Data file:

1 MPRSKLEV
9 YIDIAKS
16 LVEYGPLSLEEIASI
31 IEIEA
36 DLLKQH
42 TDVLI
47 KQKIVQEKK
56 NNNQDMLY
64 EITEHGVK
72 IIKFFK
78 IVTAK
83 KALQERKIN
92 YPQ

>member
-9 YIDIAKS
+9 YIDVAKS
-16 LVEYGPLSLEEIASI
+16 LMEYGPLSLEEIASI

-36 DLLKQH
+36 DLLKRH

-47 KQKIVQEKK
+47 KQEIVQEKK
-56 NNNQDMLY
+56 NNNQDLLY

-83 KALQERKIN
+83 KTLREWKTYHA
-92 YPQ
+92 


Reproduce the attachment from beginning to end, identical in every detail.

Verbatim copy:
1 MPRSKLEV
9 YIDIAKS
16 LVEYGPLSLEEIASI
31 IEIEA
36 DLLKQH
42 TDVLI
47 KQKIVQEKK
56 NNNQDMLY
64 EITEHGVK
72 IIKFFK
78 IVTAK
83 KALQERKIN
92 YPQ

>member
-9 YIDIAKS
+9 YIDVAKS
-16 LVEYGPLSLEEIASI
+16 LMEYGPLSLEEIASI

-36 DLLKQH
+36 DLLKRH

-47 KQKIVQEKK
+47 KQEIVQEKK
-56 NNNQDMLY
+56 NNNQDLLY

-83 KALQERKIN
+83 KTLREWKTYHA
-92 YPQ
+92 